How to see the full 'Snow Moon' and other celestial events this weekend
Anyone care for an early-morning moon watching?
February's full moon, also known as the full Snow Moon, will shine brightly this weekend, and you can catch it if you're in the mood for some early-morning skywatching.
The moon will be completely full at exactly 3:17 a.m. EST (2017 GMT) Saturday (Feb. 27). However, the moon will appear full from Thursday night (Feb. 25) until Sunday morning (Feb. 28), so there will be plenty of time to look up and see it, according to NASA.
Indigenous groups in the northern and eastern U.S. named February's moon the Snow Moon because of the heavy snowfall that typically occurs during this month, according to the Farmers' Almanac.
Moon names such as Snow Moon were applied to the whole lunar month and not just the full moon. Some tribes also referred to February's moon as the Hungry Moon, as the bad weather conditions made hunting for food more difficult than usual, according to the Farmers' Almanac.
Related: Top 5 mysteries of the moon
A full moon occurs when the moon's orbit brings it 180 degrees away from the sun and the side that is visible to Earth gets a full blast of sunlight, according to Space.com, a sister site of Live Science.
Sunlight reflects off the moon's surface, which means a full moon can appear very bright, particularly when it's high in the sky on clear winter nights, according to Space.com. Therefore, it's a good idea to use a moon filter if you want to look comfortably at a full moon through a telescope. This filter will reduce the glare and allow you to see the moon's features — including its impact craters, dead volcanoes and lava flows — in more detail.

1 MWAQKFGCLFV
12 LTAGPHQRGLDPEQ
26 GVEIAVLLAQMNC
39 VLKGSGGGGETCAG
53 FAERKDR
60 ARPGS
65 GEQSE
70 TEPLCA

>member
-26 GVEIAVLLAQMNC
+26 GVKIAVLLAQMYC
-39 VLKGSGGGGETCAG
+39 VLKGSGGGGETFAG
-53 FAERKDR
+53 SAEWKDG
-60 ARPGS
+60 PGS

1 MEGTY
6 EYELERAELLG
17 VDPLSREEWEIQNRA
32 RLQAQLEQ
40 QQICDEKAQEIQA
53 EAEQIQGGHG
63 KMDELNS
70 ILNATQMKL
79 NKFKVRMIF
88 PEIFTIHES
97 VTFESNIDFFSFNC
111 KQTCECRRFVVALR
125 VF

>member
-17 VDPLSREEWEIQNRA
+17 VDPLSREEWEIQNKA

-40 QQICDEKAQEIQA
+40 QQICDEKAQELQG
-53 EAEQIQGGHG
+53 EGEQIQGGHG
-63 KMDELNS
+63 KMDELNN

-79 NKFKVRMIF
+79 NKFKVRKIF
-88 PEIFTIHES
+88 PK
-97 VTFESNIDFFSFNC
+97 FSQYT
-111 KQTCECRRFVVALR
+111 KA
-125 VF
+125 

Determined early-morning sky-gazers will also have the opportunity to identify three planets if they have a clear view of the east-southeast horizon, according to NASA, which gave a summary of celestial events from the perspective of its Washington, D.C., headquarters.
Mercury will appear at about 2 degrees above the east-southeast horizon as morning twilight begins at 5:45 a.m. EST (1045 GMT). Saturn will also be visible, though fainter, at about 5 degrees to the right of Mercury and about 4 degrees above the same horizon. Meanwhile, Jupiter will steal the show because it will be brighter than both Mercury and Saturn when it rises to the lower left of Mercury at 5:49 a.m. EST (1049 GMT), 4 minutes after Mercury and Saturn become visible, according to NASA.
If you experience cloudy weather or other obstacles to viewing the celestial show Saturday, you can catch a virtual streaming of the Snow Moon rising over Rome broadcast by The Virtual Telescope Project.
Originally published on Live Science.
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Patrick Pester is a freelance writer and previously a staff writer at Live Science. His background is in wildlife conservation and he has worked with endangered species around the world. Patrick holds a master's degree in international journalism from Cardiff University in the U.K.